3D printing of porous food structures contain Lactobacillus plantarum WCFS1 – Presented by Lu Zhang, Laboratory of Food Process Engineering, Wageningen University, at the 3D Food Printing Conference, Jun 28, Brightlands Campus, Villa Flora, Venlo, The Netherlands.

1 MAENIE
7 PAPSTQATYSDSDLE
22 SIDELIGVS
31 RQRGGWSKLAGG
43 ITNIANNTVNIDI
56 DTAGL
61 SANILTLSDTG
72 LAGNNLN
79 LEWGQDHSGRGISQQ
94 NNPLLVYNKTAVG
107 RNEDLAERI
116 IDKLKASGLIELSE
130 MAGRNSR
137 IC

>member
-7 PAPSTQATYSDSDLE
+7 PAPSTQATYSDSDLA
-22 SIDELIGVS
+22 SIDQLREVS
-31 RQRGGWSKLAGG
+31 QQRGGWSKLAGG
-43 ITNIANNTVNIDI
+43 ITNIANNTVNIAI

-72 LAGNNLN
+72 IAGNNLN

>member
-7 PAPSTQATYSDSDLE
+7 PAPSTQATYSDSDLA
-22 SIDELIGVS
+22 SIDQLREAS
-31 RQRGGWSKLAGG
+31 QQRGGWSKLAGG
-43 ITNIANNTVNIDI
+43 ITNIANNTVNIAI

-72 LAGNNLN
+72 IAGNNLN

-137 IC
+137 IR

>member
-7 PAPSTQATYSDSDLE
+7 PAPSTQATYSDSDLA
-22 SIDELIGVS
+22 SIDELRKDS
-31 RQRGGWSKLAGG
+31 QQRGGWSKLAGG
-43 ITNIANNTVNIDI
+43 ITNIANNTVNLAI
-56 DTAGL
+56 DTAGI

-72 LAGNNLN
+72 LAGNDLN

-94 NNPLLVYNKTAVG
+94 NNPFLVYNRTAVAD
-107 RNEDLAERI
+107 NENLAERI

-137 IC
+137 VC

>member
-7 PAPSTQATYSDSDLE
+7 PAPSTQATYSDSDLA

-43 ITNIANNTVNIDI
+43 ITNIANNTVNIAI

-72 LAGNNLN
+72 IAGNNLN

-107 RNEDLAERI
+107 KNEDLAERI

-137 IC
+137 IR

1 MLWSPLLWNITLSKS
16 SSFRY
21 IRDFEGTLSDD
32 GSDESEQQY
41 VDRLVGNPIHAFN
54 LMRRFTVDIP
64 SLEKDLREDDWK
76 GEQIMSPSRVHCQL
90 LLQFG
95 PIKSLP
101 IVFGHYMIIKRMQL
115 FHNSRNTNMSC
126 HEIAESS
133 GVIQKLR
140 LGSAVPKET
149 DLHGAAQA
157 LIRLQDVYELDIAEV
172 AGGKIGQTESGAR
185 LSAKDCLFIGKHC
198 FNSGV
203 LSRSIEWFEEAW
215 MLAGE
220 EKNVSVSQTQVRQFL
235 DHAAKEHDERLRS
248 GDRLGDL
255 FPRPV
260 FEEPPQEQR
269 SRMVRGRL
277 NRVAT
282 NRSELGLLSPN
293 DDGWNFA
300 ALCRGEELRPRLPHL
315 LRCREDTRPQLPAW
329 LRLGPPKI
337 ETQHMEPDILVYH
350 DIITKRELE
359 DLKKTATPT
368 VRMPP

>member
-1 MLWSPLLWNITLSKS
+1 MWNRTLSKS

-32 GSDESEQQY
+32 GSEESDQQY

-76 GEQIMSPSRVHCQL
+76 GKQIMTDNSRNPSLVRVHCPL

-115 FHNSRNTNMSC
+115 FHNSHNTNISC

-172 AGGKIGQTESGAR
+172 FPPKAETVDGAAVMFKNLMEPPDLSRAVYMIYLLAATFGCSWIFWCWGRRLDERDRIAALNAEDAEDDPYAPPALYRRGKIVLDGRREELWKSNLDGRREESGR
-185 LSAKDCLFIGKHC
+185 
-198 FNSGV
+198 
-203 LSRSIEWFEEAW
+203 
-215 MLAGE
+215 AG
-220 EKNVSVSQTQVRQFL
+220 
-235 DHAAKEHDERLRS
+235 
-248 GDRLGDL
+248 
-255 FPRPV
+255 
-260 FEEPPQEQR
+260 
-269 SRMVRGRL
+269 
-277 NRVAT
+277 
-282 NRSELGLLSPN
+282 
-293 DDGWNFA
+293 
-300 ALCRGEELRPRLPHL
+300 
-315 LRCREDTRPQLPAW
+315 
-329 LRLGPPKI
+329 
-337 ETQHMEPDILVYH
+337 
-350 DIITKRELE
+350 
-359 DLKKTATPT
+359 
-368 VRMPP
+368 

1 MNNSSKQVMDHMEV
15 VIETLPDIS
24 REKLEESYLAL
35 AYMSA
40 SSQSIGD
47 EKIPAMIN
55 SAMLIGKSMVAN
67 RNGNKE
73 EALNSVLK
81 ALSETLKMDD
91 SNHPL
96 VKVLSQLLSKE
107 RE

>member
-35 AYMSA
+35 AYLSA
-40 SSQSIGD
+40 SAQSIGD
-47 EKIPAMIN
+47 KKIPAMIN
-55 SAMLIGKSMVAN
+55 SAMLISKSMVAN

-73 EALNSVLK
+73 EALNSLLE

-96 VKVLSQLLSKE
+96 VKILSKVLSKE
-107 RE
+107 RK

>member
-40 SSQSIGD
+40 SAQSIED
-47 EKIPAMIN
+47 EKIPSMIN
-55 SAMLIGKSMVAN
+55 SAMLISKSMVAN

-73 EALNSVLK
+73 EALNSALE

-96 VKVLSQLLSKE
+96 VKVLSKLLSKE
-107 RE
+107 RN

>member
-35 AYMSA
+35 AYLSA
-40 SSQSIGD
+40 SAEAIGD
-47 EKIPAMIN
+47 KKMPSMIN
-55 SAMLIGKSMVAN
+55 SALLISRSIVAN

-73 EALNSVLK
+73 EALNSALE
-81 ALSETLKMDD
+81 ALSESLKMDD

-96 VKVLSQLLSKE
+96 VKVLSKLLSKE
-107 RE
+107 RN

Extrusion-based 3D printing offers more flexibility in achieving food structures with controlled composition, geometric complexity and added functionality compared to conventional manufacturing methods. This study investigates the feasibility of 3D printing of wheat flour dough containing probiotics (i.e., Lactobacillus plantarum WCFS1) and the survival of probiotic bacteria during post-processing (i.e., baking) as influenced by the geometric design of the structure and the baking condition. From our previous studies we hypothesized that baked products with higher surface/volume ratios would lead to increased survival of bacteria after baking. The printability of different dough formulations was evaluated by two characteristics: easy and uniformity of extrusion; precision and accuracy of the printing. Designs were created to make highly-porous and filled baked food structures. Results show that the precision and stability of the printed structure was the best when using wheat flour with lower protein content (7.2 % w/w), when using a nozzle diameter of 1.2 mm and by adding calcium caseinate (3 % w/w of flour) to weaken the gluten network. The baking process at 175 ○C did not affect the appearance of the printed structures and thus survival of probiotic bacteria was determined. The residual viability of probiotics in a ‘honeycomb’ structure was 1-log higher than that in a ‘concentric’ structure, when 98 % degree of starch gelatinization was reached. This result is consistent with our hypothesis that the bacteria survived better in a structure with higher surface/volume ratio. This work may offer a new avenue to the development of innovative solid food products containing probiotic bacteria. Continue reading “3D printing of porous food structures contain Lactobacillus plantarum WCFS1 – Presented by Lu Zhang, Laboratory of Food Process Engineering, Wageningen University”